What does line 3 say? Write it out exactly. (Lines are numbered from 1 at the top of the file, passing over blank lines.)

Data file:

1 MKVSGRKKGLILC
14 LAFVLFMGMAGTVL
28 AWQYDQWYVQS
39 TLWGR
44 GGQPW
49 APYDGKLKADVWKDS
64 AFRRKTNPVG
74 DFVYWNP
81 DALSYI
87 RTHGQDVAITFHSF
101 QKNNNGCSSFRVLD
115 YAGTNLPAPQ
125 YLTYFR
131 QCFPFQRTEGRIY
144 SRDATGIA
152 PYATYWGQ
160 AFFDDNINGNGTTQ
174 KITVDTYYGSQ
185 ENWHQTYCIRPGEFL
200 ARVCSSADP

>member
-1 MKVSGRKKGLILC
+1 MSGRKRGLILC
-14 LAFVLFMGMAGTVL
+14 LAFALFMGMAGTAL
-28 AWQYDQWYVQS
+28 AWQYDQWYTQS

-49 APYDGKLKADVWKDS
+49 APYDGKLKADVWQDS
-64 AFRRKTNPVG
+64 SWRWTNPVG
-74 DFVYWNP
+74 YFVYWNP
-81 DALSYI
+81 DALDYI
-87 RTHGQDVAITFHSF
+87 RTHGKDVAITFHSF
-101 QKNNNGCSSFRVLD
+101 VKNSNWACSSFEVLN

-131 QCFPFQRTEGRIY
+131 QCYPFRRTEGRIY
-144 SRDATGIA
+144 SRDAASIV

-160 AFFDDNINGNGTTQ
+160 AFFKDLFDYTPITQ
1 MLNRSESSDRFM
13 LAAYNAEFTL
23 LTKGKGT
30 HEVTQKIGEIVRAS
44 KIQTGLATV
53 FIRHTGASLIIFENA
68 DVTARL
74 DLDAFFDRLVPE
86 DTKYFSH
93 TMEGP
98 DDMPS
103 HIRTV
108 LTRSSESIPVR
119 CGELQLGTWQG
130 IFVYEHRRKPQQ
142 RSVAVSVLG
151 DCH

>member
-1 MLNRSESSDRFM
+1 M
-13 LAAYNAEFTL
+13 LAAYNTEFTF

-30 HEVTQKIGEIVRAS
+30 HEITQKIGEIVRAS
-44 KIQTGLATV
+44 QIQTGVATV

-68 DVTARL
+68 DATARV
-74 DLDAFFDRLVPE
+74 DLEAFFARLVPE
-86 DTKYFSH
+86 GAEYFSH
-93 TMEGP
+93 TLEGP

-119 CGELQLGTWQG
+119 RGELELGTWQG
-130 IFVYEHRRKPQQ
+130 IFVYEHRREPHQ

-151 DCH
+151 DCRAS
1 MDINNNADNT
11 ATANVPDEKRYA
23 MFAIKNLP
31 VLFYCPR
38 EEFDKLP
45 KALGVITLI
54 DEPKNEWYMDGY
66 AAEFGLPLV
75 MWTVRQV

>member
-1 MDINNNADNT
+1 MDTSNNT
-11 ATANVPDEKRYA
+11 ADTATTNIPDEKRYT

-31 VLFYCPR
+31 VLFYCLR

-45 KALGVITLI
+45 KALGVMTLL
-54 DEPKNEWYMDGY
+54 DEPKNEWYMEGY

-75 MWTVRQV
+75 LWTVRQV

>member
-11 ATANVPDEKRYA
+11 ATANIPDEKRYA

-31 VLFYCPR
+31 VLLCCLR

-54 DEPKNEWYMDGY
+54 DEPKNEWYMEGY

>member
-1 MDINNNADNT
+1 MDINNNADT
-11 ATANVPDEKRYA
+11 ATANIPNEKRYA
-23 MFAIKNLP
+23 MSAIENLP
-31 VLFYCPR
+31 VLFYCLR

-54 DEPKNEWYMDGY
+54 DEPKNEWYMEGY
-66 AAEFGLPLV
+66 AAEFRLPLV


28 AWQYDQWYVQS